Interpreting CTL formulas

S1 = E((Fb) ∧ EG¬a)

S2 = EF(b ∧ EG¬a)

For this question i believe S1 means there is a path where E(Fb) is true and there is a path where E(EG¬a ) is true but we do not need to be in either of the paths, the path just needs to exists

S2 means there is a path where at some point in time b ∧ EG¬a must hold and that is not satisfied by either path.

Is my understanding correct ?

I think your understanding is correct. I just wouldn't have put the additional E-quantifiers around E(Fb) and E(EG¬a).

Look at the path from s0 to s1, looping at s1. This is a path satisfying G¬a.

This path exists from s0.

Now look at the path from s0 to s2, looping at s2. It satisfies Fb from the first state. It also satisfies EG ¬a in the first state.

Similarly for S2. In s0, s1, there is a path satisfying G¬a. s2 is the only state that satisfies b. But as it doesn't satisfy EG¬a, there is no path satisfying F(b ∧ EG¬a).
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So just to clarify, in S1 we must have 2 separate paths because there is no one path that satisfies E((Fb) ∧ EG¬a) . I assume the reason we need 2 seperate paths is because of the outer E which just says a path exists and the inner E says there is also another path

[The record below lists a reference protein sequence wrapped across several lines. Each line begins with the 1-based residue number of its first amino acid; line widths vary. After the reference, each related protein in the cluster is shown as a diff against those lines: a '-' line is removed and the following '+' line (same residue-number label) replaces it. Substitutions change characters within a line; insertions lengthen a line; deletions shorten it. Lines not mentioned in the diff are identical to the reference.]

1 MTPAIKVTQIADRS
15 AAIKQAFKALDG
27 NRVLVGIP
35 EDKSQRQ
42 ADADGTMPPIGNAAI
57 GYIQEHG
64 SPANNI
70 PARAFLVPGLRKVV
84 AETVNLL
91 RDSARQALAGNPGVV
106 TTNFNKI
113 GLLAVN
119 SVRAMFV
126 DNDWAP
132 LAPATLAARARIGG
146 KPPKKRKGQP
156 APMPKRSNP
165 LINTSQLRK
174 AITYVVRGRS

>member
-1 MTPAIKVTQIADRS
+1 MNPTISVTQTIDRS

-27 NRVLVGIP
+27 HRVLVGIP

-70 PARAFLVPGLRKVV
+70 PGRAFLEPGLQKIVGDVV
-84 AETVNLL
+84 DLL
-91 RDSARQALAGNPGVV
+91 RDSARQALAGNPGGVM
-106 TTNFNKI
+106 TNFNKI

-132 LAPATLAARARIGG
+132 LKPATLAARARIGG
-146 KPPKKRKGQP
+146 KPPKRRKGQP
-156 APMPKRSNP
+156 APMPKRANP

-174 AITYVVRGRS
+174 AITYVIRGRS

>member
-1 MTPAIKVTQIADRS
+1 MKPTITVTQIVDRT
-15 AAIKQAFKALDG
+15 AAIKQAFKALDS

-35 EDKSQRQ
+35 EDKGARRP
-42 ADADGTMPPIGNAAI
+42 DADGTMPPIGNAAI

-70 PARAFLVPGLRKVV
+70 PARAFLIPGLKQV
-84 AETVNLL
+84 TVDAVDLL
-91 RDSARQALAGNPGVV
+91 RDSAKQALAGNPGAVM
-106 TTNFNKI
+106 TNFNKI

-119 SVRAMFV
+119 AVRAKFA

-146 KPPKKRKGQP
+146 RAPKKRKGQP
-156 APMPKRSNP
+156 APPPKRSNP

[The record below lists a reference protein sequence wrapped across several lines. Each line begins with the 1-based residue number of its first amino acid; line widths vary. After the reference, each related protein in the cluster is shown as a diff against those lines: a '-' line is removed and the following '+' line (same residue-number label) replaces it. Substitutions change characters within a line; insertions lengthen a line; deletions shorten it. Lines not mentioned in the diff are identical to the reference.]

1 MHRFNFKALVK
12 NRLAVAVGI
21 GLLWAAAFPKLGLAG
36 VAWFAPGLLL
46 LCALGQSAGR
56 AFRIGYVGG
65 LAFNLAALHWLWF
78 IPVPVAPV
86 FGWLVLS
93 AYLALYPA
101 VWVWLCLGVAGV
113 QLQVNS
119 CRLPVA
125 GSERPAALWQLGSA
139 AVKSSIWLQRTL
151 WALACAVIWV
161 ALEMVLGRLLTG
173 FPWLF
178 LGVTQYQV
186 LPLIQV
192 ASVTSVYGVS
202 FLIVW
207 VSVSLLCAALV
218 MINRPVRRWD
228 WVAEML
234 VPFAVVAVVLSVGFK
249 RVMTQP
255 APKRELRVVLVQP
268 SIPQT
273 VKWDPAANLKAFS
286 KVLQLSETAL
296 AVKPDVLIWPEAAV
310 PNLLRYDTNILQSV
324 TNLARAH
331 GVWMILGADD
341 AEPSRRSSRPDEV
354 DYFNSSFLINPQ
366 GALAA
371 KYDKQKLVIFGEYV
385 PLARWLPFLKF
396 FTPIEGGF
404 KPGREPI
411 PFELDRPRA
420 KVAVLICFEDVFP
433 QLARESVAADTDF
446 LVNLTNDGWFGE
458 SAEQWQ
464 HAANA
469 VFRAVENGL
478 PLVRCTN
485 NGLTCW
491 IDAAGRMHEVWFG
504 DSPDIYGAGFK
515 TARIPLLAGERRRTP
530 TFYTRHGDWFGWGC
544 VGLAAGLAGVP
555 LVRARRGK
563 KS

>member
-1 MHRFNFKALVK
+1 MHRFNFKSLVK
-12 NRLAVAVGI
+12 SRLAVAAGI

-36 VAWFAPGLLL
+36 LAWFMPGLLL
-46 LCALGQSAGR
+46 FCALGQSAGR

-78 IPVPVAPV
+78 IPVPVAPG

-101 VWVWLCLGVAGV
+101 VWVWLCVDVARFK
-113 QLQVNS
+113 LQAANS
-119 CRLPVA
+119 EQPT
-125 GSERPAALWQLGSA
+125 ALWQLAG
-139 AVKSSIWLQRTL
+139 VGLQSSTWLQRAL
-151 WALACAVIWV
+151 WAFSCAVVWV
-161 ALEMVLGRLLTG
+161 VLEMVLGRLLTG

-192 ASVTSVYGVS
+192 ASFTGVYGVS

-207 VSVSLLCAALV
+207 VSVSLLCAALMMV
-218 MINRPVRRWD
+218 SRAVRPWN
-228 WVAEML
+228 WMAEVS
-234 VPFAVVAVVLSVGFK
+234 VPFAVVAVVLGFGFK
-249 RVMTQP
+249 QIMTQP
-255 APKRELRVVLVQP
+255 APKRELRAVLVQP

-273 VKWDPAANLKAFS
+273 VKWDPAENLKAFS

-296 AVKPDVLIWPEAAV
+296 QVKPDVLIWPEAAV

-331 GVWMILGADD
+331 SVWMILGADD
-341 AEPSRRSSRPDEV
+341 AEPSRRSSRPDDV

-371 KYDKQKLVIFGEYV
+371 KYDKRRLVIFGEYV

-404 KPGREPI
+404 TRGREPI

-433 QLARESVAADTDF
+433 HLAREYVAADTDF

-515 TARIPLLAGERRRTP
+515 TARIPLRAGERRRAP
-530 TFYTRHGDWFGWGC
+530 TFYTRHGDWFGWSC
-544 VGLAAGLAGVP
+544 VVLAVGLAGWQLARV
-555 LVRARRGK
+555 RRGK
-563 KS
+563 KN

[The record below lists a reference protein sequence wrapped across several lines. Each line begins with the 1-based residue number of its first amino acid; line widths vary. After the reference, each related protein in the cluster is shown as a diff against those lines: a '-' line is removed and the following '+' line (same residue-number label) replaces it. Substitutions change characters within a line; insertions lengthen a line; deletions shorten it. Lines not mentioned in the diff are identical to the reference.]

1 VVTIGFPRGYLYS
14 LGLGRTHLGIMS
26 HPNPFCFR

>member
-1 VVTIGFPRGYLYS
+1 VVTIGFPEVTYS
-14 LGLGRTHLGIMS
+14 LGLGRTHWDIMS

I'd like to add something on this discussion. In the Kripke structure mentioned as the solution, aren't states s0 and s1 the same? Could someone please explain why we need to have s0 as initial state and the a self loop on s1 and why not have the self loop on s0 itself?
from my understanding, to satisfy formula s1 we need to satisfy 2 things, first one is we need a path where b is true at some point in time and also a path where !a is globally true, in s0 we can do both. s0-> s1 satisfies EG!a and s0->s2 satisfies Fb. If we had a self loop on s0 without s1, it would still be correct. so we would now have s0 -> s0 satisfying EG!a
That's exactly my concern. s0->s1 and s0->s0 should then be the same. Thanks for sharing your comment.
@daodubasit Do we need two separate paths to satisfy s1? We *can* use two separate paths but we don't have to. Think of a Kripke structure structure only consisting of a self-loop at an initial state satisfying b ∧ ¬a. The path we pick for the outer E is by chance the same path that also satisfies G¬a of the inner E.

@frzmohammadali Can we merge s0 with s1? daodubasit is right. We can. When I designed this solution, I added this additional state so that we only have two paths. I found it makes it easier to talk about the paths.
what you just described (a Kripke structure structure only consisting of a self-loop at an initial state satisfying b ∧ ¬a.), would satisfy S1 and S2
Yes. Correct. I meant: Just satisfying S1 is possible with just one state.